9. It appears that in February 2008 Mr. Griffin, then a director of the Company, notified the Environmental Protection Agency of environmental contamination in the Haulbowline site, and at this time it became apparent that the cost of the clean-up would be a multiple of the original estimate of €30 million as the quantity of contaminated material to be removed had substantially increased. Government concern over this led to the closing down of the site and termination of the main contract on 30th May, 2008. At para. 32 of his affidavit the Official Liquidator sets out details of five payments totalling in excess of €2 million made by the Company to Mr. Griffin between 11th February, 2008 and 26th May, 2008, and the payment of 5th January, 2009 to Mr. Ronan of €600,000.00, all of which were described in the Company books as payments into the respondents’ pensions.

  10. The last payment to Mr. Griffin of €659,000.00 was made on 26th May, 2008 some three days after a letter was written by the Chief State Solicitor on behalf of the government indicating that the work on the Haulbowline site should cease, and plant and machinery removed, that the site would be locked and secured, and one day before the letter of 30th May, 2008 terminating the main contract.

  11. The core case that the Official Liquidator wishes to pursue against the first and second named respondents is that the effect of the payments was to render the Company insolvent and to deprive its creditors of their entitlements. He expresses concern inter alia that certain of the payments were made with only one of the respondents as cheque signatory; that a payment of €416,000 made by Mr. Griffin to himself on 10 April 2008 was made at a time when the Company needed cash flow to cover other outgoings; that staff in the Company were being put on protective notice at the time of the payments; that there was no consideration of management accounts or the solvency of the Company when the payments were made; that they were made notwithstanding known substantial VAT and lease payment liabilities and a known substantial potential exposure to withholding tax and finally, that the Company was to bear 20% of the third party costs associated with the removal of the hazardous waste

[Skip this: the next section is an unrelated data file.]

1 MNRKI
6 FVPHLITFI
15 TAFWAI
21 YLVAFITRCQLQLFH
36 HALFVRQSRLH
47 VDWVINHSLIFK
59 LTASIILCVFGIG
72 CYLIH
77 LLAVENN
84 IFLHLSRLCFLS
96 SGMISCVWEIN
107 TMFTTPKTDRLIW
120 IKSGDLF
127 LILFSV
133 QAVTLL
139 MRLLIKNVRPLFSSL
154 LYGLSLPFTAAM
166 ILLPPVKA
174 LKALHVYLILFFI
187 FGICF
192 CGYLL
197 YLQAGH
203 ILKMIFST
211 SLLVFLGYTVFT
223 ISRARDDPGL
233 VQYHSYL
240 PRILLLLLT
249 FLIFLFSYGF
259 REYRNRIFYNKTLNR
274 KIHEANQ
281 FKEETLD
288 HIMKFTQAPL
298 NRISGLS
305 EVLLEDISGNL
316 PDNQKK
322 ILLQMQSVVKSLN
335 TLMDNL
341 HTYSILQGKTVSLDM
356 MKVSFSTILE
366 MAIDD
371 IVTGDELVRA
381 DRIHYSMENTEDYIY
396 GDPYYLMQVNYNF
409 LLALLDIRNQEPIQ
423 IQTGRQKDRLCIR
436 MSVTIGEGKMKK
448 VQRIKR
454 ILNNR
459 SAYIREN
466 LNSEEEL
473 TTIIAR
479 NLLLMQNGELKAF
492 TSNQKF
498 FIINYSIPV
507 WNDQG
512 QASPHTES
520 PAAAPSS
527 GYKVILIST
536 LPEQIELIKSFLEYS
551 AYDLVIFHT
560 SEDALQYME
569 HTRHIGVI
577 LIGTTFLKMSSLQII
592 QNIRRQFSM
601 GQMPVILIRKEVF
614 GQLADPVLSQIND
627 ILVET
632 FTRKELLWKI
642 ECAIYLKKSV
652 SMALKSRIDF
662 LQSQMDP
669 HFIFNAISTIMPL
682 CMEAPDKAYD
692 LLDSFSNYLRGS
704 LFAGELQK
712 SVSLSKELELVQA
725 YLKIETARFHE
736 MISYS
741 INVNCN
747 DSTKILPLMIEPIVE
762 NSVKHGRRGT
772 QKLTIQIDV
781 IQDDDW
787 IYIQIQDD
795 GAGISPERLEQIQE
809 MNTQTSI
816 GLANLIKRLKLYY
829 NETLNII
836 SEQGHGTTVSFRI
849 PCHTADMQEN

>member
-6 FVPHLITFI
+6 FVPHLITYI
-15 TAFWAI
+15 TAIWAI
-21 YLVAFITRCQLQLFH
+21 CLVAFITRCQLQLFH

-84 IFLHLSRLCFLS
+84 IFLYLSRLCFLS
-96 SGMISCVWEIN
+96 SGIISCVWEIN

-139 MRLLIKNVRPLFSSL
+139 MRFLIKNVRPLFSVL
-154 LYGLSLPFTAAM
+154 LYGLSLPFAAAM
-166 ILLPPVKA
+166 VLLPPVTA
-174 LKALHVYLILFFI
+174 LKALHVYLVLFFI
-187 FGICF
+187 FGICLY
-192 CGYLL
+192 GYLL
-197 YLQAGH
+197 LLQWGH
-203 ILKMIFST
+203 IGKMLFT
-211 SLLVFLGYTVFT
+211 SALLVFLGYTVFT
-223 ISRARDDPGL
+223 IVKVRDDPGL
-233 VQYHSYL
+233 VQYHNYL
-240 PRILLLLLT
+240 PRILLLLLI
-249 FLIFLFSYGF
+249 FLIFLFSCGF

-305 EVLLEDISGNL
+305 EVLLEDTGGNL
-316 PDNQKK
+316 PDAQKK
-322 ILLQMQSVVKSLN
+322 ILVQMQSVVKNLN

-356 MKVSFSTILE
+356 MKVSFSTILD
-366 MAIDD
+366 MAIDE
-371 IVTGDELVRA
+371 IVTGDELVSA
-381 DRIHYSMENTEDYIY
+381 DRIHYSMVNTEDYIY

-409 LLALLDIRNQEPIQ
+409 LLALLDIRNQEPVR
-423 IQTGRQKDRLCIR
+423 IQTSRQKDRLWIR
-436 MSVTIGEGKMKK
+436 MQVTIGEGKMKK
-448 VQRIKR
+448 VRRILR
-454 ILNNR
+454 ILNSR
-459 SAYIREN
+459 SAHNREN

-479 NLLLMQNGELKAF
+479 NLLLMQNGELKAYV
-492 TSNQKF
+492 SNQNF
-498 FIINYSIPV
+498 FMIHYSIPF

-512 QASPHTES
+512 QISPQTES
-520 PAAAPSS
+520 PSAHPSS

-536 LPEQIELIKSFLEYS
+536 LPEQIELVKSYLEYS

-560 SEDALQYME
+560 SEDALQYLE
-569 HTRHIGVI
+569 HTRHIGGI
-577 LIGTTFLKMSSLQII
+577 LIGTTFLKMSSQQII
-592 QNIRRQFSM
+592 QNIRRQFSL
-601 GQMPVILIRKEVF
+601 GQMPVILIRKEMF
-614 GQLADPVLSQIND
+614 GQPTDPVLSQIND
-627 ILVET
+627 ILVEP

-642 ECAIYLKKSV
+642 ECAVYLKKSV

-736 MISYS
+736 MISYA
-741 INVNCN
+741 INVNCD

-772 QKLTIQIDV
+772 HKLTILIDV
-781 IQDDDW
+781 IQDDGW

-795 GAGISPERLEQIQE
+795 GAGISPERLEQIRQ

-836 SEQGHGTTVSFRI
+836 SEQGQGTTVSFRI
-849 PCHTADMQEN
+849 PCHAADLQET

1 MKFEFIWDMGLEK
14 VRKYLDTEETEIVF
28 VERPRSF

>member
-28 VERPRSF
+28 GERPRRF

12. Although Mr. Griffin and Mr. Ronan maintained that the payments made to them by way of remuneration/pension were made by the Company bona fide, and at a time when the Company was solvent, the Official Liquidator in the evidence presented on affidavit questions whether the Company was in fact solvent having regard to all of its debts, liabilities and contingent liabilities, at the time when all or some of the payments were made, and even if it was solvent asserts that such payments were nevertheless “a fraud on the company” within the meaning of section 139.

  13. Counsel for the Official Liquidator argued that this is an appropriate case in which to join the Official Liquidator for a number of reasons:-

    (1) The liquidator can pursue the proceedings on behalf of all of the creditors of the Company and is in a better position to do so than a creditor such as Louis J. O’Regan Limited; and

    (2) The liquidator is in possession of...